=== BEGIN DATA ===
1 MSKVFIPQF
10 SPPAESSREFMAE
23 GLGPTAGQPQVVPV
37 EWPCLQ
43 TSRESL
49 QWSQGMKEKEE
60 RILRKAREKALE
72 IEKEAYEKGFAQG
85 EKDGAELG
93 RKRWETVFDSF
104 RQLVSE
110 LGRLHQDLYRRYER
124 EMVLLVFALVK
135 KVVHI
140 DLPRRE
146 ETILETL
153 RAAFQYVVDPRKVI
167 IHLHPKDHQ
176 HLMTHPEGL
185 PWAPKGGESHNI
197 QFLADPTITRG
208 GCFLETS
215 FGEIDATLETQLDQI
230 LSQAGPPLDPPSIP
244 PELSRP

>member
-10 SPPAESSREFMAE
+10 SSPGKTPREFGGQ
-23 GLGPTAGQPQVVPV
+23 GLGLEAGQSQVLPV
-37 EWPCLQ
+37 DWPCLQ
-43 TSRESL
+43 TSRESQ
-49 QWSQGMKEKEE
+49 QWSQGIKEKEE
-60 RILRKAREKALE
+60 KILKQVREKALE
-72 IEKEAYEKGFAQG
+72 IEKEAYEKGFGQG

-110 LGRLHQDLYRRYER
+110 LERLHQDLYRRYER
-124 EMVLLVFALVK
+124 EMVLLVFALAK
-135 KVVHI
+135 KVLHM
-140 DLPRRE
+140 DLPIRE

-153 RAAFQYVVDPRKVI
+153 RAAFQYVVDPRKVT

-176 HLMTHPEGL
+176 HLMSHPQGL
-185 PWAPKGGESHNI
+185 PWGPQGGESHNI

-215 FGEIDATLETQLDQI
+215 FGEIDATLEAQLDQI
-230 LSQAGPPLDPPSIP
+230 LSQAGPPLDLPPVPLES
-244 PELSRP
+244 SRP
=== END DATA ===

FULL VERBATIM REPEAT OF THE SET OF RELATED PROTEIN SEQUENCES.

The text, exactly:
1 MSKVFIPQF
10 SPPAESSREFMAE
23 GLGPTAGQPQVVPV
37 EWPCLQ
43 TSRESL
49 QWSQGMKEKEE
60 RILRKAREKALE
72 IEKEAYEKGFAQG
85 EKDGAELG
93 RKRWETVFDSF
104 RQLVSE
110 LGRLHQDLYRRYER
124 EMVLLVFALVK
135 KVVHI
140 DLPRRE
146 ETILETL
153 RAAFQYVVDPRKVI
167 IHLHPKDHQ
176 HLMTHPEGL
185 PWAPKGGESHNI
197 QFLADPTITRG
208 GCFLETS
215 FGEIDATLETQLDQI
230 LSQAGPPLDPPSIP
244 PELSRP

>member
-10 SPPAESSREFMAE
+10 SSPGKTPREFGGQ
-23 GLGPTAGQPQVVPV
+23 GLGLEAGQSQVLPV
-37 EWPCLQ
+37 DWPCLQ
-43 TSRESL
+43 TSRESQ
-49 QWSQGMKEKEE
+49 QWSQGIKEKEE
-60 RILRKAREKALE
+60 KILKQVREKALE
-72 IEKEAYEKGFAQG
+72 IEKEAYEKGFGQG

-110 LGRLHQDLYRRYER
+110 LERLHQDLYRRYER
-124 EMVLLVFALVK
+124 EMVLLVFALAK
-135 KVVHI
+135 KVLHM
-140 DLPRRE
+140 DLPIRE

-153 RAAFQYVVDPRKVI
+153 RAAFQYVVDPRKVT

-176 HLMTHPEGL
+176 HLMSHPQGL
-185 PWAPKGGESHNI
+185 PWGPQGGESHNI

-215 FGEIDATLETQLDQI
+215 FGEIDATLEAQLDQI
-230 LSQAGPPLDPPSIP
+230 LSQAGPPLDLPPVPLES
-244 PELSRP
+244 SRP